My Response to the News That Ellen Page is Gay

If you haven’t already heard – it’s been blowing up on all of my social media outlets, and likely on all of yours – Ellen Page announced on Friday, February 14, 2014, that she is gay. I’m not sure how to take the news. I don’t really care, but I feel like I need to respond in some way.

Here is her speech:

Before I go on, I’d just like to make a few things clear. I’m fully accepting of the LGBTQ (Lesbian, Gay, Bisexual, Transgendered, and Queer) community. I understand that their sexuality is considered alternative by many people, and that people who do identify as belonging to the LGBTQ community suffer hardships that people who identify as heteronormative don’t.

As a caveat, I want to make clear that this post is not meant to be in any way derogatory or denigrating. I’m writing this simply because I’m trying to flesh out some ideas. The language may not be sensitive to all peculiarities, and will be tongue-in-cheek at times. I encourage you to correct me where necessary.

So, we’re cool, yeah?

Let me begin by saying that I get hit on. That’s right, sometimes men try to pick me up. While it’s nice to know that I’m being noticed, it’s frustrating. I’m not gay, but there is obviously something about me that makes people think I am.

It doesn’t offend me that people make an assumption about my sexuality based on how I look, or maybe on how I act, because errybody’s just doing their thing. It’s easy enough for me to tell whomever that I’m not gay, but that I still appreciate their advances.

But, what if I were a gay woman being hit on by a man? Would I be as comfortable with blowing him off? Would it be as easy for me just say, “Thanks, but no thanks”, or some variation of the same?

It should be, but it probably isn’t. Although, women, gay and straight, regularly blow me off. I don’t got no game. Still, I think the situation for members of the LGBTQ community is a little different from mine. In some respects, I think I’m expected to make the first move and be comfortable with rejection. It’s a, “it’s not you, it’s me”, type of thing, isn’t it?

No, no. It’s totally me.

So, there, the self-identified heteronormative among us suffer from rejection, too. And, from more than half the population.

I think that our society is going through a fundamental shift in perspective, and identity is at the heart of it all. Sexual identity, in particular, has become a major player on the field. Feminism, I think, has been largely responsible for this.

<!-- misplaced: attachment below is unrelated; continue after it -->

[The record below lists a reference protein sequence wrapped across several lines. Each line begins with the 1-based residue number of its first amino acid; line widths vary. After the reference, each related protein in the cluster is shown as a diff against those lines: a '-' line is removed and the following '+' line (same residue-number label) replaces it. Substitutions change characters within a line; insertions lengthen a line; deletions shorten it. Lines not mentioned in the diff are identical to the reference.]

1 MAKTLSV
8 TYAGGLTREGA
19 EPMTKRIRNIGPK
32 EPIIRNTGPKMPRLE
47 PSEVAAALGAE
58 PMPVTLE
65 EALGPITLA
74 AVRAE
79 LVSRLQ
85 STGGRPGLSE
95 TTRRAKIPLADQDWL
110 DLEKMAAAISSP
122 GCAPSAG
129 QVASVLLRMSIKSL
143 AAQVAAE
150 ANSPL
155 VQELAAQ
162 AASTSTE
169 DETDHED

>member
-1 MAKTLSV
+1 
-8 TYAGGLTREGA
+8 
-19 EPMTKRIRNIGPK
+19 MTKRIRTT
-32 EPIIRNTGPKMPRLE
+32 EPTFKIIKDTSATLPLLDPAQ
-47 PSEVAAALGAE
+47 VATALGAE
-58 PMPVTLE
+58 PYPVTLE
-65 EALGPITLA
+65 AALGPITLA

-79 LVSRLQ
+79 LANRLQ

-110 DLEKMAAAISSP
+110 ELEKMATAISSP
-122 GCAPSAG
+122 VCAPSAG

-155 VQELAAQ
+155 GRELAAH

The issue, too, is one of control. People have control over their sexual identity. It’s not a matter of deciding if you’re gay or not, but of how you choose to identify with who you are. Your sexual identity is something that you share with others, if you’re lucky enough to be getting lucky, making it a vulnerability. In a society where control is valued so highly, making yourself vulnerable is seen as a deficit.

The LGBTQ community celebrates those who take control of their (sexual) identity by “outing” themselves. Ellen Page is a large enough life-force on the social scale to have an impact; her speech is trending on social media.

I take issue with the whole “outing” thing. Seriously, have you been in a closet and where are you going? You’re announcing or revealing, not outing. An outing is a short vacation. The lexicon used when revealing that someone is publicly self-identifying with the LGBTQ community troubles me. But, I digress.

Why can’t we celebrate our heteronormativity in the same, or a similar, way? It’s in the damned name – heteronormativity is the norm. It’s normal to be straight. There! We have it again – straight, as in, correct or unswerving. Therefore, being normal doesn’t deserve a celebration.

There’s nothing more normal about being straight, because, like being gay, it isn’t a choice that people make. It’s something that people have to accept about themselves and self-identify with. It comes with its own set of struggles (some men who are gay are very forceful in their approach), each needing to be overcome when living a healthy and satisfying life.

Who wants to make the argument that people who are gay have to struggle and suffer more because society is less accepting of the LGBTQ community, seeing it as alternative, sinful, dirty, and impure? Furthermore, the LGBTQ community is the target of homophobic attacks, and you never hear of “heterophobia”? And, this is why we celebrate people who publicly self-identify as belonging to the LGBTQ community. They are displaying strength and courage in the face of adversity.

I don’t disagree with you.

What I do want to ask, however, is, are grand, public celebrations of revelations of identification with the LGBTQ community problematic to those who self-identify as heteronormative, because they celebrate membership within the LGBTQ community in a way that people who self-identify as heteronormative are not celebrated?

I should probably contextualize the question, a bit.